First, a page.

Lisa Sanfilippo asks...

Wellicious Ambassador Lisa Sanfilippo asks… What if we declare February ‘Make Love' month? What would that mean to you? Read about yoga and the art of loving here and you can join her for a special workshop at Triyoga on Friday 27th February in the heart of Soho, London. (Book here -

And yoga... does it help us to fall in love? To make love? Yes, we can start by focusing on the heart chakra in class as I'm doing this week, and let's also look deeper. I love how Erich Fromm's classic book, The Art of Loving, says that, 'mature love is UNION under the condition of preserving one's INTEGRITY'. And yoga, as we know, is all about union. Does a sun salute or a handstand help me to find integrity and a mature kind of love?

When I open my chest and heart space through asana (postures), I know it removes the physical tightness and nervous system agitation that can cause me to be tense and reactive. I breathe better, so I'm more receptive and present. And research shows that yoga can change the brain's chemistry. Movement and breath create relaxing, pleasurable and exhilarating feelings. OPENNESS, GROOVINESS...we loosen up and our eyes shine. It's physically a lot like falling in love.

So, asana makes a start.

And then it's easy for us to keep getting ‘high' on the can give pleasure or even (with our culture of Instagram look-what-I-can-do yoga pose photos) attainment or approval. With this mentality, our modern culture of romantic love urges us to tick a series of lifestyle boxes: with badges and emblems of love.



But really LOVING takes a lot more. For my two cents (pence?) love is private, quiet and un-photogenic. Think of it this way: we can see plenty of images of people having sex, but how can we possibly capture ‘making love'? It's like the difference between photographing asana and meditation...I promise I won't show you a picture of me doing it. I've seen 'meditation selfies'. Does the paradox of it make you laugh, too?

Fromm says that in order to love anyone else, truly, we need to first be able to sit with ourselves. And so ‘making' or experiencing do we do that in yoga? To love my dearest ones, I can't just love their brightness, I have to see and accept their darkness, foibles and vulnerability. My ability to sit with that makes me a better friend and lover. How does that happen if I can't sit still with myself?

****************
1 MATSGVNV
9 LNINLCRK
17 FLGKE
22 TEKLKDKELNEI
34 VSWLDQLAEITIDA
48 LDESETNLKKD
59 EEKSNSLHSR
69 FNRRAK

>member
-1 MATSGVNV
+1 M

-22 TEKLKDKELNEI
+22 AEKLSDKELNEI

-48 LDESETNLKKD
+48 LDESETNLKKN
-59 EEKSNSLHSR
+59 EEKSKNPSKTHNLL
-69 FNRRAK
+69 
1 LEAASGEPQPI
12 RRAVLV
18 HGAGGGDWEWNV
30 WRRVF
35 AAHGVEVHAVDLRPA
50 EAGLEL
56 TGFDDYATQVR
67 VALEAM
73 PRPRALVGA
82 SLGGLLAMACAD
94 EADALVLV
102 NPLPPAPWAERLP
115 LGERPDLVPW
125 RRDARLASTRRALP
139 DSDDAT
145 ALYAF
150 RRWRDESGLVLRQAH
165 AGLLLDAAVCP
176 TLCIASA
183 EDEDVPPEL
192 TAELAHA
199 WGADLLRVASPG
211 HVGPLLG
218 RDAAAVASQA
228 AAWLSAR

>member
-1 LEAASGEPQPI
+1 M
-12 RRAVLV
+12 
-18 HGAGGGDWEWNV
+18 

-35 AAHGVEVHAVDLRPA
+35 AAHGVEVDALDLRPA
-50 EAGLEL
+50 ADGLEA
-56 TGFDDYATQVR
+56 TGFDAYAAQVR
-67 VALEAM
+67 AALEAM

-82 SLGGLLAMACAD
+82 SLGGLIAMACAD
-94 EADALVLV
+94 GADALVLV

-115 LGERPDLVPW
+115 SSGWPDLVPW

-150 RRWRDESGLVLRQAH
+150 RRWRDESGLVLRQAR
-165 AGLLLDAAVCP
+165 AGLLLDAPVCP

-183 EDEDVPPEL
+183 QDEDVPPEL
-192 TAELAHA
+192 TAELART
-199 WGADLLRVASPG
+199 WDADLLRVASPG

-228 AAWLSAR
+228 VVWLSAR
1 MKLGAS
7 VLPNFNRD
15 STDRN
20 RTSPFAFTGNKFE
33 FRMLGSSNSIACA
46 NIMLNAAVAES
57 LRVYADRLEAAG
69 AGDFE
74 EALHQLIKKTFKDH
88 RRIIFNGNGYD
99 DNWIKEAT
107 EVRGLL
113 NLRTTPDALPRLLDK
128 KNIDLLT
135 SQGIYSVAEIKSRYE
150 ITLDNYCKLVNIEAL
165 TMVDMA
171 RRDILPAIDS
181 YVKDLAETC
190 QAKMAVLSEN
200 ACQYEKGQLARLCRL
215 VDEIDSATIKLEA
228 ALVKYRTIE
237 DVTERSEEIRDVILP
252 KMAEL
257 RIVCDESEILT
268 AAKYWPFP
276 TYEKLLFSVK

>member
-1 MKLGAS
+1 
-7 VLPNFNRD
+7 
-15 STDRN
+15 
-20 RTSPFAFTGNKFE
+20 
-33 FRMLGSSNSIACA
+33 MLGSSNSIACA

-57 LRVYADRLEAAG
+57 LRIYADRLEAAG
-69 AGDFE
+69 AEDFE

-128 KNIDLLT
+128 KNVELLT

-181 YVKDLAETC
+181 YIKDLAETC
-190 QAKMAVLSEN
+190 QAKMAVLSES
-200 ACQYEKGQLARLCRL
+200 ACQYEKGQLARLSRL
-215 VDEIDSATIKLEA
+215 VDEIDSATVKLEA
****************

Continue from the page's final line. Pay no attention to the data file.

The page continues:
I've come back to twice daily meditation practice after a long period of more sporadic meditation. Mantra, mantra, mantra, again and again. Showing up. Then breathing into the back of my heart. Being with it all.

It's not pretty. Some uncomfortable stuff comes up. Sitting with it alchemises it somehow. I'm slightly quicker to recognise when I mess up, and own up. Sitting with myself- literally- makes me feel more loving and open to receive love in big and small ways. I can't show you that on Facebook either.

Closing our eyes quietly separates us in some it can feel scary. Fromm says that the greatest anxiety in life comes from a feeling of separateness. Too often, we can want either to be subsumed within another or to bend them to our will. Instead, being whole involves a SEAT of LOVE inside in which I'm here, and so are you. True yoga, like love, penetrates all the layers (koshas) of physical, energetic, mental, emotional, and deep wisdom to the blissful part of ourselves.


It's shown up like this: a week of (re-)commitment, and I feel more conscious of my emotions, can let them pass without reacting, and can hear my intuition more clearly. And as for writing about it, I only share this because it may help you to remember or find your own still sweet place, to encourage you to fall in love. It's about soul based integrity. It starts with asana - but that's merely foreplay to the act of the greater love-making.

So this month, and beyond, cue up the torch songs, the sun salutes, and the meditation cushion and let's make love.

© Lisa Sanfilippo 2015.

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